Fighting Hunger Around the Holidays


Want to do something really easy to help fight hunger? All you have to do is “like” Produce for Kids on Facebook and Instagram and they will donate 1 meal to Feeding America.  Here’s more:

Join us this holiday season for our inaugural Holiday Meal Drive! Starting today and running through December 31, we’ll be donating one meal* to Feeding America® for every new Facebook and Instagram fan. With one click, you can help make a difference to the 42.2 million Americans, including 13.1 million children, who live in food-insecure households.

Check it out and Happy (early) Thanksgiving!


Making Changes During Lent

Ready to make some behavioral changes in your life? Lent might be a good time to give it a try!

Ready to make some behavioral changes in your life? Lent might be a good time to give it a try!

Lent started last week, so I’m a little behind the ball, but I wanted to write a quick post about it anyway.  For those who don’t know, Lent is a period in the Christian calendar between Ash Wednesday and Easter (40 days excluding Sundays, to be exact).   I’m not an expert in theology or religion, so I’m not going to talk about the religious significance of Lent.  But as a mental health expert, I am going to focus on the practice of “giving something up” for Lent.

Whether you are religious or not, Lent is the perfect time to take a look at our lives and make some adjustments.

Here’s the deal: Most of us think about how we want to live healthier, more frugally, more whatever around the 1st of the year.  We turn these vague notions about healthier living into New Year’s resolutions – even though we know they probably won’t stick.  Do you even remember yours?  New Year’s resolutions don’t typically work because:

  • They are often too vague and general – i.e., “eat healthier” or “save more”
  • There is no specific time frame – the entirety of 2016 is just too broad
  • They are made on the heels of what is often the most indulgent time of the year – “You mean I can’t eat dessert after breakfast, lunch and dinner?” or “I really have to go back to work?” – The drastic change is just too much

But Lent gives us the perfect situation in which to make changes to our lives:

  • The things we “give up” are typically really specific – i.e., soda pop, Facebook or frozen yogurt (yes, these are all things I have given up over the years)
  • The 40+ day time frame is perfect for successful behavior change: It’s not so long that it drags out, but it is long enough to form new habits and routines
  • It comes at a great time of year when there isn’t much else going on – not too many distractions

What are you giving up this year?

Saying “No” To Holiday Stress

Is Thanksgiving really less than a week away? If the thought sends a little bit of panic through your system like it does mine, you might find these tips useful.  My favorite? “Practice Saying No.”  As in:

No, I’m not going to try to out-do all the other moms when it comes to teacher gifts.

No, I appreciate the invitations, but I won’t be attending every holiday event.

No, I’m not going to participate in the rampant consumerism and keeping-up-with-the-Joneses-ism that often plagues the holidays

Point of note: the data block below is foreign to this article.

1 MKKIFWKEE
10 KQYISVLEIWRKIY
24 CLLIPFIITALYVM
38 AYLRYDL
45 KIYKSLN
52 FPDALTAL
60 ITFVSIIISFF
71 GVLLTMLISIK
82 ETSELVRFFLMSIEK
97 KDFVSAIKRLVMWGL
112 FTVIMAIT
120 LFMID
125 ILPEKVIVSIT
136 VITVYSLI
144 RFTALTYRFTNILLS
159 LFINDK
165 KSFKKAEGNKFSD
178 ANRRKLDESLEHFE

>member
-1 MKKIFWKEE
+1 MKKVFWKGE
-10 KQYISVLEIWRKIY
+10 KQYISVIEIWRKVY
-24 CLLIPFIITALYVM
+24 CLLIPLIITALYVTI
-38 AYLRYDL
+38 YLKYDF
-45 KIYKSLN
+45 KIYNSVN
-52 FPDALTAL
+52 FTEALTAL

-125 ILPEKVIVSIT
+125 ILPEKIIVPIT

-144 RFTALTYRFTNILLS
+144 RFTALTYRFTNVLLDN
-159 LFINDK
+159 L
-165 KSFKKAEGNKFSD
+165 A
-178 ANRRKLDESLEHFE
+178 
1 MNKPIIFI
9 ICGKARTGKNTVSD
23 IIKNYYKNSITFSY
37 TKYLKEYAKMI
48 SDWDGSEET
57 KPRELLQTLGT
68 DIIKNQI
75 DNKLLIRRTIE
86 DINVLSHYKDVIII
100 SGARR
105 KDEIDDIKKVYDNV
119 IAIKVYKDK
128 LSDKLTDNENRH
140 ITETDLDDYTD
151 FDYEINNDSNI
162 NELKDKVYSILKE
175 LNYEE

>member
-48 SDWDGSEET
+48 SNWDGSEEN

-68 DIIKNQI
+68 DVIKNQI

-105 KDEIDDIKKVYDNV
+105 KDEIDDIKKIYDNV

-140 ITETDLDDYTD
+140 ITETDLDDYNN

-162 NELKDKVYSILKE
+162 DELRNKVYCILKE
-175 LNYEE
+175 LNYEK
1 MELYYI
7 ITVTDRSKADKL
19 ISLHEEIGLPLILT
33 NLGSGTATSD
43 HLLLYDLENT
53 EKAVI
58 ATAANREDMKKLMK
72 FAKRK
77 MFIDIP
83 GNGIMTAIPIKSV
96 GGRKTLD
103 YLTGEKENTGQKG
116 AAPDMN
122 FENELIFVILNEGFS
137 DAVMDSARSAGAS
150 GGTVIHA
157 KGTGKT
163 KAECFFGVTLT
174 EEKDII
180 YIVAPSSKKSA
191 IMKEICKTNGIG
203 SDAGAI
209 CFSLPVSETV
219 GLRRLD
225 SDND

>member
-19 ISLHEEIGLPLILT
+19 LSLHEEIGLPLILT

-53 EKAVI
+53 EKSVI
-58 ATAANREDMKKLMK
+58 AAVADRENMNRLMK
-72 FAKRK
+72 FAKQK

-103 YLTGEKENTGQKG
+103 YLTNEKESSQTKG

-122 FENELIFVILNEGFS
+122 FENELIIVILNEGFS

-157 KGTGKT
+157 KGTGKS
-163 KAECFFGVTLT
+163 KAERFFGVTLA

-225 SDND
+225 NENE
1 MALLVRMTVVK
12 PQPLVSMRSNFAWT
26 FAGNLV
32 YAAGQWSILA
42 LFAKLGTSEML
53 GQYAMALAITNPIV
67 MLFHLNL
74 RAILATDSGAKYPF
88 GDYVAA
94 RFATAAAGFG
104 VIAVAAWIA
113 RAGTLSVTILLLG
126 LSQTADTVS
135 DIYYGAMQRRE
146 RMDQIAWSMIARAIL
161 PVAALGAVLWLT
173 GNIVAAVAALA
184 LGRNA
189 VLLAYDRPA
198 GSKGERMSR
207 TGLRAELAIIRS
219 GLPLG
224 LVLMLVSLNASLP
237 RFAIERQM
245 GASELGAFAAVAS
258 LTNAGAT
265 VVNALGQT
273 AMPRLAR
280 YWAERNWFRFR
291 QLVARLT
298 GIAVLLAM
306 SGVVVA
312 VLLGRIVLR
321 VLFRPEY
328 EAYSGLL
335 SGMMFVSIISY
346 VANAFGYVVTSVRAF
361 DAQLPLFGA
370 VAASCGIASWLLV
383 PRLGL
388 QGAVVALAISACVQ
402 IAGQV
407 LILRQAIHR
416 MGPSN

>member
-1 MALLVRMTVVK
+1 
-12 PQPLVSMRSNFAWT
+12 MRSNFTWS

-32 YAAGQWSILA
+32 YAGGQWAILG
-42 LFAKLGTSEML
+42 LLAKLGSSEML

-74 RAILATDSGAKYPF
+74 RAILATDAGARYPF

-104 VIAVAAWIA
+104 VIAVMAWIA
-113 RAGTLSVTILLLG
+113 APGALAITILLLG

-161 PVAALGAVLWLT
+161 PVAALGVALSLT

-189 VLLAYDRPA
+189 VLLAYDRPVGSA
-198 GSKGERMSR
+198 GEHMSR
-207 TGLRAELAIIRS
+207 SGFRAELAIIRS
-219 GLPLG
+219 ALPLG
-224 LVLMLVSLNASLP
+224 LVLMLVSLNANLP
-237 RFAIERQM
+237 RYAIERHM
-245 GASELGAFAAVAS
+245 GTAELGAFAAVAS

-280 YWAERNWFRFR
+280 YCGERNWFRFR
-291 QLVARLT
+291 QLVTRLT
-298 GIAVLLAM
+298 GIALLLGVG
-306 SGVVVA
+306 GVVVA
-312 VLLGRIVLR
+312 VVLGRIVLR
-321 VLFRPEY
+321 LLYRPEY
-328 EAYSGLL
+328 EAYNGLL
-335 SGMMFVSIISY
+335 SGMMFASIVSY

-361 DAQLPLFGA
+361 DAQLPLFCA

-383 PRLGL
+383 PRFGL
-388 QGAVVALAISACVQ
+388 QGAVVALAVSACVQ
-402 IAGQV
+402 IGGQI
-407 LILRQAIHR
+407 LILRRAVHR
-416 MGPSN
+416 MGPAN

Oh and another thing: This lady’s stress would be a whole lot less if she ditched the heels. Check it out:

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New Years Resolutions That Work

I always make New Years resolutions.  Some years they are pretty serious and challenging, other years they are more light-hearted and fun.  Either way, I think using the first couple weeks of January to take stock of where you are, where you’ve been and where you would like to go is a good use of time.

Like everyone else, my New Years resolutions often include things related to healthier living.  These might include resolutions involving nutrition, exercise, home management (financial matters, tidy-ness, etc).

But I also like to include resolutions involving my social well-being and relationships.  This might mean taking a look at how I spend my time and who I spend it with.  Am I spending my time as wisely as I spend my money?  Are there relationships that need to be re-kindled?  Others that need to be changed or ended?  Having a healthy, fulfilling social life (and that means very different things to different people) is a huge part of overall mental health, so it should be a part of our New Years resolutions too!

Sometimes I add a professional goal to my list of resolutions – some years it just feels important to make some changes, and some years things have been humming along just fine.  Either way, January is a great time to ask yourself: “Am I where I would like to be professionally?” or “Where would I like to be at the end of the year and what can I do to get there?”

Lastly, I like to add at least one (sometimes more) resolution involving my hobbies.  Some years it has been as simple as “find a new hobby” other years it has been more refined (like the year I resolved to learn to crochet).  This year I have resolved to write down all the books I read (I read 2-3 each week so it feels important to keep track!).  Regardless of what it is, avocations – or hobbies – are another important part of overall mental health so they need to be included too.  Plus these resolutions tend to be a lot more fun – and easier – than going vegan or working out everyday.